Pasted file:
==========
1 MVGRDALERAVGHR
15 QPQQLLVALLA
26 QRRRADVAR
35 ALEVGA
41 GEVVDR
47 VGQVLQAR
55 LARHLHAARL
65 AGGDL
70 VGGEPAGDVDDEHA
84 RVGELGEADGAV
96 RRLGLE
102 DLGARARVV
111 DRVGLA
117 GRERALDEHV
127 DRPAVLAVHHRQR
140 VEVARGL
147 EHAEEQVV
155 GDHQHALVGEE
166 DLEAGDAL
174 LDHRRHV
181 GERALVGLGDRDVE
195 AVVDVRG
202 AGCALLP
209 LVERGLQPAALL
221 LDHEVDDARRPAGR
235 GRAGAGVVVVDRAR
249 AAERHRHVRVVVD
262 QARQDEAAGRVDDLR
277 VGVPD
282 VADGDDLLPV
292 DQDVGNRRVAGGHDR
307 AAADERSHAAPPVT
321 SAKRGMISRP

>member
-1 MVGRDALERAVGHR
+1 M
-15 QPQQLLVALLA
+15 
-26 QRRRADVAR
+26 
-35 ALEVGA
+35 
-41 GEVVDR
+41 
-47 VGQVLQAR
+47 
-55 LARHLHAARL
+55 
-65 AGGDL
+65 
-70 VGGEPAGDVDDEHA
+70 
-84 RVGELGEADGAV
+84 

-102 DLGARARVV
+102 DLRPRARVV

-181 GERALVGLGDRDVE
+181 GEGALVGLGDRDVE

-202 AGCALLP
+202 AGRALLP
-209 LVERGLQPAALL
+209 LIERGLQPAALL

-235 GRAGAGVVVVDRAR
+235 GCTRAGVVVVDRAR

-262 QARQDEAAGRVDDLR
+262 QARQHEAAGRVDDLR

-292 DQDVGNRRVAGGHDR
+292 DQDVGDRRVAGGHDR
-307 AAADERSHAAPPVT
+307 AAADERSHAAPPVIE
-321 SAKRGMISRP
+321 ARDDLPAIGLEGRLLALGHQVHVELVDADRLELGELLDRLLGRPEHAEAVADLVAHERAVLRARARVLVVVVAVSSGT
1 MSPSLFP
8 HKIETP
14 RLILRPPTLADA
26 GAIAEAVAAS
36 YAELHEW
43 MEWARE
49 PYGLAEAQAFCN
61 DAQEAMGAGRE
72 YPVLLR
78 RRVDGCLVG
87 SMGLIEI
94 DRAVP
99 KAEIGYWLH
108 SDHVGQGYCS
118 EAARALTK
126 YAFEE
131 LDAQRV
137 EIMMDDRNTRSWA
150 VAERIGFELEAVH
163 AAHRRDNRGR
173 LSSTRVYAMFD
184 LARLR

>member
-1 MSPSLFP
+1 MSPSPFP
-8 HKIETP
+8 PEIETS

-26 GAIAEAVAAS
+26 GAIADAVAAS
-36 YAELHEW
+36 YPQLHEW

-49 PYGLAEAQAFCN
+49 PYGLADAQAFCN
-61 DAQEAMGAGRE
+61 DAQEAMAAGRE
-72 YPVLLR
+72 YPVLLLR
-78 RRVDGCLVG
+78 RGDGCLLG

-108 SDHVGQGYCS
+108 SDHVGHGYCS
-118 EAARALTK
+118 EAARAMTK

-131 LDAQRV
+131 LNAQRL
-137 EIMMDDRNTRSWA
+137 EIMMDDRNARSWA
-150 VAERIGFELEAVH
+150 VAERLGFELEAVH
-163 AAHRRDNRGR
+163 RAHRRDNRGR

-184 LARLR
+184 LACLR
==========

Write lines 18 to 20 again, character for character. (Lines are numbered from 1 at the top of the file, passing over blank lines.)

155 GDHQHALVGEE
166 DLEAGDAL
174 LDHRRHV